It has taken almost a week to order my thoughts on the atrocity committed in Québec City on January 29, 2017. Similar to the Polytechnique Montréal Massacre, I began with denial (this can’t be real) and slowly sank into the realization that of course it is real, and more than that, predictable.
Québecers came out by the thousands to mourn the men: Ibrahima Barry, Mamadou Tanou Barry, Azzeddine Soufiane, Khaled Belkacemi, Abdelkrim Hassane, and Aboubaker Thabti. The majority of people are sympathetic to the victims and their families and find the actions of the killer deplorable, shameful, and literally hate-filled.
But there is a faction of Québecers that obsess on national identity, that will define only pure laine French speaking people with exclusively French or Québec ancestors as true Québécois. Québec was populated with Catholic families that bred to the point of exhaustion. It was common in my youth to hear “my grandmother had 20 children, 14 of whom lived,” or “my grandmother had 16 children, 6 of whom died.”
During our Quiet Revolution when Catholicism was roundly rejected, and coinciding with access to modern birth control, the birth rate dropped dramatically. Most Western nations count on immigration to boost our population. There is a misplaced ideal that Europeans will continue to emigrate to the Americas as they did in the middle of the 20th century. Well, Europe was a great place to live if you take away those nasty World Wars. I venture that much of that immigration would never have happened if their homelands had not been invaded and bombed, if their economies had not been decimated. Why leave Europe in any great numbers now?
Immigration is now from a different part of the world. Québec wants French speaking immigrants, so they are going to come from the nations that were under French colonial rule – and today most of those countries in parts of Africa happen to be largely Muslim. Québec’s Catholics had a long and well documented anti-Semitic bent, and now there is a way of thinking that since Québec became secular, ANY community that is very religious is wrong, or backwards, or out of touch – or not in line with the Québec identity.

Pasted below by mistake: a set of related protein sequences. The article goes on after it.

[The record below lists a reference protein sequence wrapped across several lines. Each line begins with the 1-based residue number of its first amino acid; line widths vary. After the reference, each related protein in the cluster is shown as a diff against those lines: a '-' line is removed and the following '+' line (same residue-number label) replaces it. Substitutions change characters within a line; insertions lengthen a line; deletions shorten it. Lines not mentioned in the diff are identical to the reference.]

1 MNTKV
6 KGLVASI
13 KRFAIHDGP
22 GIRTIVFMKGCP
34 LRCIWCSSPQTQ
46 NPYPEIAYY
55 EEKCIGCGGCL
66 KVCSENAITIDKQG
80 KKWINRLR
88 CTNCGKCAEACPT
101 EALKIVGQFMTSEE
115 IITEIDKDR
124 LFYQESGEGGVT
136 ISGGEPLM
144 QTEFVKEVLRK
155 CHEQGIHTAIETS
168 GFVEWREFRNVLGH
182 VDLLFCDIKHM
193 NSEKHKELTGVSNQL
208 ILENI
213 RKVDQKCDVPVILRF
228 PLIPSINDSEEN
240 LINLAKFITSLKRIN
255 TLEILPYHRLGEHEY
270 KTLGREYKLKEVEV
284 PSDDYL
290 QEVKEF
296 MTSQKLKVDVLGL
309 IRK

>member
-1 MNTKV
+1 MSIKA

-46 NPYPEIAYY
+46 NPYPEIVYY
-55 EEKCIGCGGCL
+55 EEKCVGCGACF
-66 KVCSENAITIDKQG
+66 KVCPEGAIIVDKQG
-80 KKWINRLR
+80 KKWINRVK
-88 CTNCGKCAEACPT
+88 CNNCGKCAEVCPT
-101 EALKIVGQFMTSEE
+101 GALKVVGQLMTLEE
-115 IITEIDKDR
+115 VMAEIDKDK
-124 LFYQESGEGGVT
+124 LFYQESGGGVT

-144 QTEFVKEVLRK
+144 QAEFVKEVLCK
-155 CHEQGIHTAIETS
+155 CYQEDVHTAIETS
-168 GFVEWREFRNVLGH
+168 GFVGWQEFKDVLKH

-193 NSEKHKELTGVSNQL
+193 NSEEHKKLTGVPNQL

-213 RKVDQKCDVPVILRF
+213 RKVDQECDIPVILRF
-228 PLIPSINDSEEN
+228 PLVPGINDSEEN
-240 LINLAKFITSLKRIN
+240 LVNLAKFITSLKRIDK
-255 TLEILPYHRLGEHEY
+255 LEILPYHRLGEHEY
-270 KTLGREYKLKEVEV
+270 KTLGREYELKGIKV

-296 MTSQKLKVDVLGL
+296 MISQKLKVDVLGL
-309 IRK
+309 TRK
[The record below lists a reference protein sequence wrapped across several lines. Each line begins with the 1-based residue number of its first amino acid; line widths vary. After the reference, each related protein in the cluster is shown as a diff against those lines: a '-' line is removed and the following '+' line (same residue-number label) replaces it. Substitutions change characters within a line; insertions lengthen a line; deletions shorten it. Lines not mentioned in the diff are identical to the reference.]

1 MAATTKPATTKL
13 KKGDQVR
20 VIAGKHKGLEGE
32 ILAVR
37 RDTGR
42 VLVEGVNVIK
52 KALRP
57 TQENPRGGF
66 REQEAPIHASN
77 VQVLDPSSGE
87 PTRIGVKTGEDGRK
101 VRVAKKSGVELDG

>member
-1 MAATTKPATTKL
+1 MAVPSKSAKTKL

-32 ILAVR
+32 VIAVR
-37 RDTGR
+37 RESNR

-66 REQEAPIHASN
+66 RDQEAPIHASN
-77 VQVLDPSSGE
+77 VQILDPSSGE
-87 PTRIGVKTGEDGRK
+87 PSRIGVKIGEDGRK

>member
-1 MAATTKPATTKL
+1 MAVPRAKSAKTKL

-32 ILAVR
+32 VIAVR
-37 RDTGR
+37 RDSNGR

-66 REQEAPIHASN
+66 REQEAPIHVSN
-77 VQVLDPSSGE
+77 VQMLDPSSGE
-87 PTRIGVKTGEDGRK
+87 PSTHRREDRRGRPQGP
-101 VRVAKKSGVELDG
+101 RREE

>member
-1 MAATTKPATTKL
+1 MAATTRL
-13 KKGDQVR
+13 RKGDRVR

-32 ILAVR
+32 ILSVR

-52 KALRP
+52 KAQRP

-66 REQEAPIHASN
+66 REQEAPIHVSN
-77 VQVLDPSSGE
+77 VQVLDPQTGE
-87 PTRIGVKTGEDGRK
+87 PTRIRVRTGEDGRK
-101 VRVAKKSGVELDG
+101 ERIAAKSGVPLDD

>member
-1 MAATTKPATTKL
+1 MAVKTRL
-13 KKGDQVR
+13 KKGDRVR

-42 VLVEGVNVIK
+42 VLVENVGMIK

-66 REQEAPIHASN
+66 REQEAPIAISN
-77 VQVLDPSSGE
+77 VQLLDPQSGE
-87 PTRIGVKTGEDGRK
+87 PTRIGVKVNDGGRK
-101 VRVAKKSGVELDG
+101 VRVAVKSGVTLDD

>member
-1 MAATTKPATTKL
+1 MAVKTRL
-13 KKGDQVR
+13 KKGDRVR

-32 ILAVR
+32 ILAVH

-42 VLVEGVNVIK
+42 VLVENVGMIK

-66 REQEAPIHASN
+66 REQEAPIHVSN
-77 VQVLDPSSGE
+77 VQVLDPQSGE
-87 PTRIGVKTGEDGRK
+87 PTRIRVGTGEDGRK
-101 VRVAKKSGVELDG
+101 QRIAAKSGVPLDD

There is a strange expectation that a French immigrant, that may leave their country devout in their religion, will arrive here and embrace our secular pork-loving ways immediately. (Québecers REALLY love pork, it all its renditions.)
As Muslims became visible through attire, language, or customs, the focus on the “other” switched from English, or Jew, onto this new community. Hijabs are ripped off women’s heads, nasty insults are freely thrown about, and mosques are vandalized. WIthout getting to know any Muslim individually, the whole group is assumed to have a set of beliefs that are inconsistent with Québec society.
I still find it hard to comprehend the radicalization of a non-Muslim born North American into an ISIS supporter. It is rare and when it happens it is front page news, and adds fuel to the fire. It is almost exclusively young men seeking a mission, a profound reason to fight something in the name of some ideology.
I sadly am not surprised that a pure laine Québec youth would self radicalize against the Muslim community when even our provincial governments spend inordinate amounts of time trying to decide how to contain and tame and assimilate the Muslims who live here. Even the fact that they won’t eat pork at a maple sugar shack is seen as an affront to our culture.
In this violent world it pains me to say, of all the types of violent attacks against specific communities, the massacre at the Québec City mosque does reflect the worst of my society, and in some ways was painfully predictable.
I am glad I have no children to worry about. I am glad that more of my life is behind me than ahead of me. I pray for peace in this divided world. I may hold my hands differently when I pray than another person does, but my prayers are the same as those who mourn the world over.
Peace be upon you.